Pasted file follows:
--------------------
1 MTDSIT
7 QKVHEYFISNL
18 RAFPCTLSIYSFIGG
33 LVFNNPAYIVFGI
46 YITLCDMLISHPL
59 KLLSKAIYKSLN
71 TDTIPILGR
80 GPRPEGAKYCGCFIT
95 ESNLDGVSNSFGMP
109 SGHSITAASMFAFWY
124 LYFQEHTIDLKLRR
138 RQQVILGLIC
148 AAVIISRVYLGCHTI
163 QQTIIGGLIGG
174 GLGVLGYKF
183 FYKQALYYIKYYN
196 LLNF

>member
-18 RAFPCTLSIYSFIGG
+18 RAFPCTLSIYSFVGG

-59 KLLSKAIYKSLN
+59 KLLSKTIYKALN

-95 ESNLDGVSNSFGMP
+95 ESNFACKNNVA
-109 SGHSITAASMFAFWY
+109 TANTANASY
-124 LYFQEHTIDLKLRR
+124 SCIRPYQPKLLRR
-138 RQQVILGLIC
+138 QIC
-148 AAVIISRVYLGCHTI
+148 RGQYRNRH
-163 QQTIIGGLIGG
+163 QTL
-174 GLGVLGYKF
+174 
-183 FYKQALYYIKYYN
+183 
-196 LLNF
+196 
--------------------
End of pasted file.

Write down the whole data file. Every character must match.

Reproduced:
1 MTDSIT
7 QKVHEYFISNL
18 RAFPCTLSIYSFIGG
33 LVFNNPAYIVFGI
46 YITLCDMLISHPL
59 KLLSKAIYKSLN
71 TDTIPILGR
80 GPRPEGAKYCGCFIT
95 ESNLDGVSNSFGMP
109 SGHSITAASMFAFWY
124 LYFQEHTIDLKLRR
138 RQQVILGLIC
148 AAVIISRVYLGCHTI
163 QQTIIGGLIGG
174 GLGVLGYKF
183 FYKQALYYIKYYN
196 LLNF

>member
-18 RAFPCTLSIYSFIGG
+18 RAFPCTLSIYSFVGG

-59 KLLSKAIYKSLN
+59 KLLSKTIYKALN

-95 ESNLDGVSNSFGMP
+95 ESNFACKNNVA
-109 SGHSITAASMFAFWY
+109 TANTANASY
-124 LYFQEHTIDLKLRR
+124 SCIRPYQPKLLRR
-138 RQQVILGLIC
+138 QIC
-148 AAVIISRVYLGCHTI
+148 RGQYRNRH
-163 QQTIIGGLIGG
+163 QTL
-174 GLGVLGYKF
+174 
-183 FYKQALYYIKYYN
+183 
-196 LLNF
+196 